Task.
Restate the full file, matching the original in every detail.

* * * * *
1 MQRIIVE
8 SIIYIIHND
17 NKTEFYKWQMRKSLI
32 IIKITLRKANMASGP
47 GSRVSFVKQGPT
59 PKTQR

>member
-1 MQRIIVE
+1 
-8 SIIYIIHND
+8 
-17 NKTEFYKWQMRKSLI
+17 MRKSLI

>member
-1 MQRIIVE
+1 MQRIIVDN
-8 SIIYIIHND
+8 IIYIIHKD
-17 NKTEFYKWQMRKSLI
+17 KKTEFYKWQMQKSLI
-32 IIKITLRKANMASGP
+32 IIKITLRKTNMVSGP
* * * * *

1 MQRIIVE
8 SIIYIIHND
17 NKTEFYKWQMRKSLI
32 IIKITLRKANMASGP
47 GSRVSFVKQGPT
59 PKTQR

>member
-1 MQRIIVE
+1 
-8 SIIYIIHND
+8 
-17 NKTEFYKWQMRKSLI
+17 MRKSLI

>member
-1 MQRIIVE
+1 MQRIIVDN
-8 SIIYIIHND
+8 IIYIIHKD
-17 NKTEFYKWQMRKSLI
+17 KKTEFYKWQMQKSLI
-32 IIKITLRKANMASGP
+32 IIKITLRKTNMVSGP